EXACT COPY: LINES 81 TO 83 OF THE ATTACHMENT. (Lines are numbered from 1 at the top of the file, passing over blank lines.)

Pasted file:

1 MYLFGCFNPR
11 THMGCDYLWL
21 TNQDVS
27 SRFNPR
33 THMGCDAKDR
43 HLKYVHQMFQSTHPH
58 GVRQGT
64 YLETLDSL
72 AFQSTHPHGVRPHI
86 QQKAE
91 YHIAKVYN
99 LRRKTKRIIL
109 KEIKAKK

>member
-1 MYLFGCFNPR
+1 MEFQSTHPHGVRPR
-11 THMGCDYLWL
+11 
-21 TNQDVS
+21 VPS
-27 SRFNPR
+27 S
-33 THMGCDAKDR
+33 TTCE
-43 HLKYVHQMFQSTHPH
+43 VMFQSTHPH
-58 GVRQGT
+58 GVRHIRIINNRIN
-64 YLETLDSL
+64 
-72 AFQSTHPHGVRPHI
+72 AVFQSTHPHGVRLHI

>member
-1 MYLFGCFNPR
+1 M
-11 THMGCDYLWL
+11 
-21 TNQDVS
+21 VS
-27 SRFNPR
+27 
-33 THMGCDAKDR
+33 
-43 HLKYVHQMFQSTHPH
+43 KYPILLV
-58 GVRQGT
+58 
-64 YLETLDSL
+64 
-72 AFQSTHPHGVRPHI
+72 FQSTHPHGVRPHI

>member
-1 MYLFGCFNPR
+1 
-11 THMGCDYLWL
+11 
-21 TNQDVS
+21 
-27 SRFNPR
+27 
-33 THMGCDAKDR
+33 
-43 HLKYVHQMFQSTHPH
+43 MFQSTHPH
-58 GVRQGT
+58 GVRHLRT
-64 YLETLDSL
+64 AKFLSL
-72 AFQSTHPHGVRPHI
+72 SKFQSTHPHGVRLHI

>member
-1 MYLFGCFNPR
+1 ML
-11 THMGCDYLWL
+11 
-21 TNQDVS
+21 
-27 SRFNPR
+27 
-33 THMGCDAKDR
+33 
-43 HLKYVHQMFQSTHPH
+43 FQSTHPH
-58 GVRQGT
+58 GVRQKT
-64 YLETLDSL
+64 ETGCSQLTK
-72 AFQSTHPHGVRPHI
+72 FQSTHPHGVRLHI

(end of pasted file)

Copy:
+33 
-43 HLKYVHQMFQSTHPH
+43 FQSTHPH